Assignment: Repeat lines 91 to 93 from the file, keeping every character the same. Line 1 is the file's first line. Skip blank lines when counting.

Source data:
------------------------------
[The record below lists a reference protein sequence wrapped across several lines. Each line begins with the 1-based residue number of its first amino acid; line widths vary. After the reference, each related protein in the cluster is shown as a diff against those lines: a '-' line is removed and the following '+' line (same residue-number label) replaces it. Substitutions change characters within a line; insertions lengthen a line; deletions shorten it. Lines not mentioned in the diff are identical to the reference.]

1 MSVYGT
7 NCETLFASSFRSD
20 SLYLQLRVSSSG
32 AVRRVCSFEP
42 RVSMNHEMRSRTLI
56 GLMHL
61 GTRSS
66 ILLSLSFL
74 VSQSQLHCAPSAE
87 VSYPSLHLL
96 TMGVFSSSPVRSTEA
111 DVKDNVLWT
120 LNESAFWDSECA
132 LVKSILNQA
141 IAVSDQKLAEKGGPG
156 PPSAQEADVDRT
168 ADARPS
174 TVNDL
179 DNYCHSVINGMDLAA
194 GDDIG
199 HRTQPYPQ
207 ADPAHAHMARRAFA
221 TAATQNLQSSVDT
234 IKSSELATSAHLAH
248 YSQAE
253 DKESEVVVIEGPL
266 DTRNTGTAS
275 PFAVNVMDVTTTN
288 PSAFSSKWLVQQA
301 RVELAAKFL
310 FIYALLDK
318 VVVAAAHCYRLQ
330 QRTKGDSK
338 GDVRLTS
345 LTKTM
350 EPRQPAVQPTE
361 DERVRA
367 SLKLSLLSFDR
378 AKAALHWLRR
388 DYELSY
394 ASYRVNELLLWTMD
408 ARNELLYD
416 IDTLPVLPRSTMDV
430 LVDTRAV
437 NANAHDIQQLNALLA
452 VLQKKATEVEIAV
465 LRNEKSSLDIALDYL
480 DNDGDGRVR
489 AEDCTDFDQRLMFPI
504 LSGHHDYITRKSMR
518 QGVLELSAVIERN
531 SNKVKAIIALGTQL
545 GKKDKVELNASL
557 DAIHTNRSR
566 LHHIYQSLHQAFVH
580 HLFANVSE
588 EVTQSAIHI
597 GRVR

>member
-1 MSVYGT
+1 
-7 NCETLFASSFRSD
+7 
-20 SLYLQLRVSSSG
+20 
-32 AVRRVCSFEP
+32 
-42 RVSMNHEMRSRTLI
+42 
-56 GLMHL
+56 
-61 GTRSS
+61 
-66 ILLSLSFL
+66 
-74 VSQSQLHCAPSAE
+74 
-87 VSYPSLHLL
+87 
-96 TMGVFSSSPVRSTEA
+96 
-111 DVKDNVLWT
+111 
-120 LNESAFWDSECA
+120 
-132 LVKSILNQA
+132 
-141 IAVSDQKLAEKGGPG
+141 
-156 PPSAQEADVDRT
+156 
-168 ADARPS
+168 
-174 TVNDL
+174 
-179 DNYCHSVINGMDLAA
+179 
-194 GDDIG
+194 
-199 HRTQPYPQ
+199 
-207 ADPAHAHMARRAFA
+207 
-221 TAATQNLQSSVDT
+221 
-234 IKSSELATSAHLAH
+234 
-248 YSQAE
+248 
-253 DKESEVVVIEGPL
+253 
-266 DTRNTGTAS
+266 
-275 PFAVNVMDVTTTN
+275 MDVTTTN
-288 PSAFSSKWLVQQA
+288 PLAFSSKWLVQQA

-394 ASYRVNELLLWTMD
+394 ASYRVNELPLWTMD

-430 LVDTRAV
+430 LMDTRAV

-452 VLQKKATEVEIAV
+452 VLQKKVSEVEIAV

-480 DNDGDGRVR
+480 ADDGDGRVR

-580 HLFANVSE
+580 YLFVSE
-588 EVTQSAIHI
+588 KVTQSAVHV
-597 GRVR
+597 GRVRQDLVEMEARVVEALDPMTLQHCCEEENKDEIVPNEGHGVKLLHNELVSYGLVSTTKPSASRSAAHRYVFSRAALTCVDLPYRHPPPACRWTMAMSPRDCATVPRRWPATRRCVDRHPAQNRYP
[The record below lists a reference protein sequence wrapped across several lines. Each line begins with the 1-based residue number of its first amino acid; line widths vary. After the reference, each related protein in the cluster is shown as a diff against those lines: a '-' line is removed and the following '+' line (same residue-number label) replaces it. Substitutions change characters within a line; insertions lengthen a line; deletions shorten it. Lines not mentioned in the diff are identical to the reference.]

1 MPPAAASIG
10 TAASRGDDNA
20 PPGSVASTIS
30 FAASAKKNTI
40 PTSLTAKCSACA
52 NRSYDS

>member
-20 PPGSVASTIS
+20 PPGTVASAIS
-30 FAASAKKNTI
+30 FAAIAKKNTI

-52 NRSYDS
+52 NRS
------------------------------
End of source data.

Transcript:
-156 PPSAQEADVDRT
+156 
-168 ADARPS